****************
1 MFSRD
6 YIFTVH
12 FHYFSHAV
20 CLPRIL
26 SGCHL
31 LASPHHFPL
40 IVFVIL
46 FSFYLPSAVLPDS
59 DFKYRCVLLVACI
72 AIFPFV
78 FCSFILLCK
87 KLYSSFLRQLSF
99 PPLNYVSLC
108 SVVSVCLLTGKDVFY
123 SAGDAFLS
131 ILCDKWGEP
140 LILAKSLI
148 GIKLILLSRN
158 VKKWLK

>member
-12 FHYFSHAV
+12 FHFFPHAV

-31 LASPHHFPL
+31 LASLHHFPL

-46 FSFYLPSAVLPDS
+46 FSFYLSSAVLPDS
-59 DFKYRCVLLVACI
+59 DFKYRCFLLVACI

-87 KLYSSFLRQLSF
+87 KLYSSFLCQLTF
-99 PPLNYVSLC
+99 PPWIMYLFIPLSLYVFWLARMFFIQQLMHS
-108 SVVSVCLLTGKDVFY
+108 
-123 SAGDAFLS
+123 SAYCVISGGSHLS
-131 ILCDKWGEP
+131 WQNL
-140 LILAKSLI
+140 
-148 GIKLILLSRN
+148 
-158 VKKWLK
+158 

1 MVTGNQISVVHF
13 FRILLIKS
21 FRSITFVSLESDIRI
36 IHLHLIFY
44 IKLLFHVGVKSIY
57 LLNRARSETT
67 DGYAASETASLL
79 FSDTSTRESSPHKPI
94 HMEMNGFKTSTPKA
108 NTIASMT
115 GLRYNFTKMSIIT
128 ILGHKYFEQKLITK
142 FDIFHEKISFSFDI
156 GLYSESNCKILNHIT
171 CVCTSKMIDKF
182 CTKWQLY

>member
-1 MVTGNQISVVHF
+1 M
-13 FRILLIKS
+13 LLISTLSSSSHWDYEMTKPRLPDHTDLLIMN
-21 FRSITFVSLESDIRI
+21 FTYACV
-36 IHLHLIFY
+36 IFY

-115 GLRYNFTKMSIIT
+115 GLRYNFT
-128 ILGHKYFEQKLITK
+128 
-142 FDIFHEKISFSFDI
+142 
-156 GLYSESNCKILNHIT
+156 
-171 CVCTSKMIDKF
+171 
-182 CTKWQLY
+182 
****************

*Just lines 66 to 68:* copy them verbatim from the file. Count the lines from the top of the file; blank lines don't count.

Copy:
-21 FRSITFVSLESDIRI
+21 FTYACV
-36 IHLHLIFY